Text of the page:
Rd = glot->Rd;
if (Rd < 0.5) Rd = 0.5;
if (Rd > 2.7) Rd = 2.7;

The other timing parameters R_{ap} (Ra), R_{gp} (Rg), and R_{kp} (Rk) can be computed in terms of R_d (Rd), which is why this gets computed first. The equations described below have been derived using linear regression:

R_{ap} &= {(-1 + 4.8R_d) \over 100} \cr
R_{kp} &= {(22.4 + 11.8R_d) \over 100} \cr

In code, these have been worked out to shave off a division operation.

Ra = -0.01 + 0.048*Rd;
Rk = 0.224 + 0.118*Rd;

(Rg) is derived using the results from and in the following equation described in the Fant 1997 paper:

R_d = (1/0.11)(0.5 + 1.2R_{kp})(R_{kp} / 4R_{gp} + R_{ap})

Which yields:

R_{gp} = {(R_{kp}/4)(0.5 + 1.2R_{kp})\over
(0.11R_d - R_{ap}*(0.5+1.2R_{kp}))}

Rg = (Rk/4)*(0.5 + 1.2*Rk)/(0.11*Rd-Ra*(0.5+1.2*Rk));

The parameters approximating R_a, R_g, and R_kcan be used to calculate the timing parameters T_a, T_p, and T_e in the LF model:

\eqalign {
T_a &= R_{ap} \cr
T_p &= 2R_{gp}^{-1} \cr
T_e &= T_p + T_pR_{kp}

Ta = Ra;
Tp = (SKFLT)1.0 / (2*Rg);
Te = Tp + Tp*Rk;

At this point, the timing variables can be used to calculate three more variables needed: epsilon, shift, and delta.

epsilon = (SKFLT)1.0 / Ta;
shift = exp(-epsilon * (1 - Te));
delta = 1 - shift;

These are then used to calculate the integrals (TODO: understand this a bit better).

rhs_integral = (SKFLT)(1.0/epsilon) * (shift-1) + (1-Te)*shift;
rhs_integral = rhs_integral / delta;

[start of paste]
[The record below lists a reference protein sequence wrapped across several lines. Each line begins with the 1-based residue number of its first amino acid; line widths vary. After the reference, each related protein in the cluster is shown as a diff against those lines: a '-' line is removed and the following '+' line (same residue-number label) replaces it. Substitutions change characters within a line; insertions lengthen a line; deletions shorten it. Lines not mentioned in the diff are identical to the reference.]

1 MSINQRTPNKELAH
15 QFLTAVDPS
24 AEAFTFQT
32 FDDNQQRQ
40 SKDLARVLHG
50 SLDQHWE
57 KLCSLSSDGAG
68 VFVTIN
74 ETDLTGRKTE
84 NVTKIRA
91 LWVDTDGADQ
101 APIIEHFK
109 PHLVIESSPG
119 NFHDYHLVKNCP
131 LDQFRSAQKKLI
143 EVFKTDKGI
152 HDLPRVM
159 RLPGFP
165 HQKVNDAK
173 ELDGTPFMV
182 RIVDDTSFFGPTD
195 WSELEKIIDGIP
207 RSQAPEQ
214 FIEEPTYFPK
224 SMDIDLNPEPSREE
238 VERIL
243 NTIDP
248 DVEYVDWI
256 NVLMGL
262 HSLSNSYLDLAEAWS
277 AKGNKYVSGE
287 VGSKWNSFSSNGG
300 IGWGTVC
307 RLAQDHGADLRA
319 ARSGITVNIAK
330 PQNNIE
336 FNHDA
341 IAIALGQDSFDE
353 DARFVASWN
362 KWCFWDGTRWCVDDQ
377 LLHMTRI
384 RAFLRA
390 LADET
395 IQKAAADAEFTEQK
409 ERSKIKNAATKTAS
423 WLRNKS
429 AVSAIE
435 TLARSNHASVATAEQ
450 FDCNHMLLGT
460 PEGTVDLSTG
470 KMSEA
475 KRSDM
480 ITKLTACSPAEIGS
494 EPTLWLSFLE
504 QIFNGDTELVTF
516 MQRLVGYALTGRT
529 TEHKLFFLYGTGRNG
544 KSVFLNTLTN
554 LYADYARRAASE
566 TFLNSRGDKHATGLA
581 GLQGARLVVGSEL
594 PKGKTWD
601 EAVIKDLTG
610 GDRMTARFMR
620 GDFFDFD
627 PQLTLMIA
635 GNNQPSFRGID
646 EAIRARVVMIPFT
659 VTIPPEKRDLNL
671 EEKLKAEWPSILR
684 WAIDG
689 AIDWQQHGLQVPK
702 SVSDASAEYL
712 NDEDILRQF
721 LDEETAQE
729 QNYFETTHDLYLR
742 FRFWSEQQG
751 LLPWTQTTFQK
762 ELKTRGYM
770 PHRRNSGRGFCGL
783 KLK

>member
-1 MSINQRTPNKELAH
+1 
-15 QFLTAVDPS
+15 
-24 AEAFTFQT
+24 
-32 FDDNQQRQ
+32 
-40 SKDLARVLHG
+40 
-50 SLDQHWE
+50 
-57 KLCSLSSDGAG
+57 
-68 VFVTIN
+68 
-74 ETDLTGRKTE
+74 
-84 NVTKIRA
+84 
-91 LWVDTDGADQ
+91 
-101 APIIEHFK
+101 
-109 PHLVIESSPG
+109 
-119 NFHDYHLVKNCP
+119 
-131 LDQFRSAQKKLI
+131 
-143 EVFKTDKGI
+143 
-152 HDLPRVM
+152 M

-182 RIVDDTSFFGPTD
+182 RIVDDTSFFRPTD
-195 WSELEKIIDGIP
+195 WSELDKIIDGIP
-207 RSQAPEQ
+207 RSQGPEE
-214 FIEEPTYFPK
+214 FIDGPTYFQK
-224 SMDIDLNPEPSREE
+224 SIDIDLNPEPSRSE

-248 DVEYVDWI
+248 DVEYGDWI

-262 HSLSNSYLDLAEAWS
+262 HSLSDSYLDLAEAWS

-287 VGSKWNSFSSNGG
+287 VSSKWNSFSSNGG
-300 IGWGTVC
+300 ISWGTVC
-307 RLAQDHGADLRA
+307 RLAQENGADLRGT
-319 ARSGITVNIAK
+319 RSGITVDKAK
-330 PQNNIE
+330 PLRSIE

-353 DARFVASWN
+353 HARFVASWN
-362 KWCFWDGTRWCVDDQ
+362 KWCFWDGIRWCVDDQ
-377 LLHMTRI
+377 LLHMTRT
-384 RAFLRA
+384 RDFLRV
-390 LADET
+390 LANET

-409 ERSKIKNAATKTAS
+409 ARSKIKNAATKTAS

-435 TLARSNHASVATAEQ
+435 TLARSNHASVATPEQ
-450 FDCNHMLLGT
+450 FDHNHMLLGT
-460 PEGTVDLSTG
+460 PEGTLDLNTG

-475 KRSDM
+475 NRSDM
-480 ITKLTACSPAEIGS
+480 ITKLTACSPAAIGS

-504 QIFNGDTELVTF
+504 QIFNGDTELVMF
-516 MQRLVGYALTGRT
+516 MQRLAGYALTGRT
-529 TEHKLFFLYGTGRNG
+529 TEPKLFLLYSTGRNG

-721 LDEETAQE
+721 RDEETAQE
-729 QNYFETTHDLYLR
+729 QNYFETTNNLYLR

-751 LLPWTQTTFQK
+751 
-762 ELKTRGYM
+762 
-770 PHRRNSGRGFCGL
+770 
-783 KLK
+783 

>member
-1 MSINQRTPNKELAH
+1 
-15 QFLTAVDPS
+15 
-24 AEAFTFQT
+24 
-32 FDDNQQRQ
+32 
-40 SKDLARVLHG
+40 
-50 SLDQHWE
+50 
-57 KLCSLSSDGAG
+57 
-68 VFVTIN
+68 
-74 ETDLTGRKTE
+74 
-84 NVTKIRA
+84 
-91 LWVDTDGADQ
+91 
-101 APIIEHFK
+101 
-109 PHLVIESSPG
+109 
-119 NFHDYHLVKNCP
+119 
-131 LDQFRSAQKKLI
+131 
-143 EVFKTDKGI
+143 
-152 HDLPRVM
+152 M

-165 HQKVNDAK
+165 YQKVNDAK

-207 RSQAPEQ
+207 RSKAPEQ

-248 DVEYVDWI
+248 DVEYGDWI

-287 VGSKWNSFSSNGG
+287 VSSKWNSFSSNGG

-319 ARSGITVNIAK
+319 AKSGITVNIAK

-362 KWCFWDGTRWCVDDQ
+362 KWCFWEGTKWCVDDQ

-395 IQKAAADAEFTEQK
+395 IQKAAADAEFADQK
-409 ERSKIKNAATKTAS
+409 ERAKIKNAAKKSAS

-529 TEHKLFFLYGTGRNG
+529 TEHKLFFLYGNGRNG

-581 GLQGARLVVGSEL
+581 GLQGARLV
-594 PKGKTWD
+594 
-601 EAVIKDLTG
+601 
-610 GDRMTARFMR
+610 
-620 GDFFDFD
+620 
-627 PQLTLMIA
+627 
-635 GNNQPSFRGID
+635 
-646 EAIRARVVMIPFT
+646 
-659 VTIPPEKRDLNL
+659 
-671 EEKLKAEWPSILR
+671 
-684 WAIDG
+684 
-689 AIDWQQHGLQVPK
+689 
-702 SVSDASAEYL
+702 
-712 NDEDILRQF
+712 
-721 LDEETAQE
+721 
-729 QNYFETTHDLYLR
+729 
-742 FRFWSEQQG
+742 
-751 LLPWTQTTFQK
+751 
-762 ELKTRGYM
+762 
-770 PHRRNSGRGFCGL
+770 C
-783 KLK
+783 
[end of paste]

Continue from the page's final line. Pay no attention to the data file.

lower_integral = - (Te - Tp) / 2 + rhs_integral;
upper_integral = -lower_integral;

More components here. The original Voc program didn't describe these in much detail, so...

Finally, update the variables in the struct.

glot->alpha = alpha;
glot->E0 = E0;
glot->epsilon = epsilon;
glot->shift = shift;
glot->delta = delta;
glot->Te = Te;
glot->omega = omega;


A single sample of audio is computed with sk_glottis_tick.

SKFLT sk_glottis_tick(sk_glottis *glot);

SKFLT sk_glottis_tick(sk_glottis *glot)
    SKFLT out;
    SKFLT aspiration;
    SKFLT noise;
    SKFLT t;

    out = 0;



    return out;

The waveform timer is incremented. This measures the duration in the period.

glot->time_in_waveform += glot->T;

If the waveform reaches the end of the period, update the parameters for the next period.

if (glot->time_in_waveform > glot->waveform_length) {
    glot->time_in_waveform -= glot->waveform_length;


Compute the glottal waveform component. This varies depending on where it is in the period. This presumably comes from the LF model, but I'll need to check the papers again because I forget.

t = (glot->time_in_waveform / glot->waveform_length);

if (t > glot->Te) {
    out = (-exp(-glot->epsilon * (t-glot->Te)) + glot->shift) / glot->delta;
} else {
    out = glot->E0 * exp(glot->alpha * t) * sin(glot->omega * t);

Aspiration noise is approximated using white noise, and mixed into the glottal signal. How much is mixed in is inversely proportionally to the tenseness amount.

At the time of writing, the built-in rand function is used to produce the noise. It works well enough, but varies from platform to platform slightly. The hope is to later build an internal random number generator that is more consistent and portable.

/* TODO: build more portable RNG */
noise = 2.0 * ((SKFLT) rand() / RAND_MAX) - 1;
aspiration = (1 - sqrt(glot->tenseness)) * 0.3 * noise;
aspiration *= 0.2;
out += aspiration;